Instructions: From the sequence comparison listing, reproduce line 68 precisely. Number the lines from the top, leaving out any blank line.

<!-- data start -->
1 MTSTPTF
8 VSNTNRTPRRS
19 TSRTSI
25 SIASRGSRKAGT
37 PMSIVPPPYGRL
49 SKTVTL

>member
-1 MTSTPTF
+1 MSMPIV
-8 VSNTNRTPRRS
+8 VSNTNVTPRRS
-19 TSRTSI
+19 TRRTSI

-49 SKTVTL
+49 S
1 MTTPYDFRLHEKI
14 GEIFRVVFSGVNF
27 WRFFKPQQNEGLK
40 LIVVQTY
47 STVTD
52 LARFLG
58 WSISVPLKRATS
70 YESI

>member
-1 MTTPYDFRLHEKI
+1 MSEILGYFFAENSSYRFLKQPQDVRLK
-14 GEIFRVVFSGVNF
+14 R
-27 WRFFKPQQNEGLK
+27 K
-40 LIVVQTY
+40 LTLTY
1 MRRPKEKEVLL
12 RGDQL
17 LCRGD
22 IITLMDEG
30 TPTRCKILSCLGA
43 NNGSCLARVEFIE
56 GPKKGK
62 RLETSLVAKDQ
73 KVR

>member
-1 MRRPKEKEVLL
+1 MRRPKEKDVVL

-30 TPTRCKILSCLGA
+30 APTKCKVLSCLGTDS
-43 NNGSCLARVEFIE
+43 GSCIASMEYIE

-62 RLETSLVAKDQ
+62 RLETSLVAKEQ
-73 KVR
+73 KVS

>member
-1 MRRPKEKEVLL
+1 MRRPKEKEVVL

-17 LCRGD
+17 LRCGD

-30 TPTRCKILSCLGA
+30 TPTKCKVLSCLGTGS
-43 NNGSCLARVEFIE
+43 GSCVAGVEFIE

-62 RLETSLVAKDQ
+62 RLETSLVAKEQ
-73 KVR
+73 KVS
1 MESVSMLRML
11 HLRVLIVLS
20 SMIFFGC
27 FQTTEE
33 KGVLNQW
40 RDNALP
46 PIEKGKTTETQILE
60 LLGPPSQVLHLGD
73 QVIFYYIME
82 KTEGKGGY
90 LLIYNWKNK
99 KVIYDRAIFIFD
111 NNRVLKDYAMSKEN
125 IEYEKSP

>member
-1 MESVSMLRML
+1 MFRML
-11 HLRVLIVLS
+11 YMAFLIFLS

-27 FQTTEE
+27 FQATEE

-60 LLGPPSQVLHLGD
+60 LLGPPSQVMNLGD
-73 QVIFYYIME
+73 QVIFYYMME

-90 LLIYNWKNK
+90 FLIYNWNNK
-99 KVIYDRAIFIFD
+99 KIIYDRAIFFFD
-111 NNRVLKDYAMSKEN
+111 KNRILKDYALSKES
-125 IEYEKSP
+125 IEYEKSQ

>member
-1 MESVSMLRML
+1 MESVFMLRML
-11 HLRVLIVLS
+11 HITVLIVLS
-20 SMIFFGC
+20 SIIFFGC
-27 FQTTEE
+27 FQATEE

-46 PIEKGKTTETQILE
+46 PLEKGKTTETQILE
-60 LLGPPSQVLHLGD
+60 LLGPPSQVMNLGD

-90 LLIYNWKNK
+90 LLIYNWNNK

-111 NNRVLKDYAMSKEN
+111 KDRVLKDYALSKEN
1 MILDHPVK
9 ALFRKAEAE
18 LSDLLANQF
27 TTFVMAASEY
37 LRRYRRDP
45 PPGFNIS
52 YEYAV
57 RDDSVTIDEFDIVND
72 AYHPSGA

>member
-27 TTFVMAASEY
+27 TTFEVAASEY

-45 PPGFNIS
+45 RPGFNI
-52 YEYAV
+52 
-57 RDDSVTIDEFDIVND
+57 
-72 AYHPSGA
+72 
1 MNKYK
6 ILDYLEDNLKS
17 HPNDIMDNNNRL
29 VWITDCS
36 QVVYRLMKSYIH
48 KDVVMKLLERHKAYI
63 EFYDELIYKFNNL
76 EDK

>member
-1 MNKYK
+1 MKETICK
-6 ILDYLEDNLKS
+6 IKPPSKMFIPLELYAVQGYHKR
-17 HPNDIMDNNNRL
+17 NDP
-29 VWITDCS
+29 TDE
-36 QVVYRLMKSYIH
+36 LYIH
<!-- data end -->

20 SMIFFGC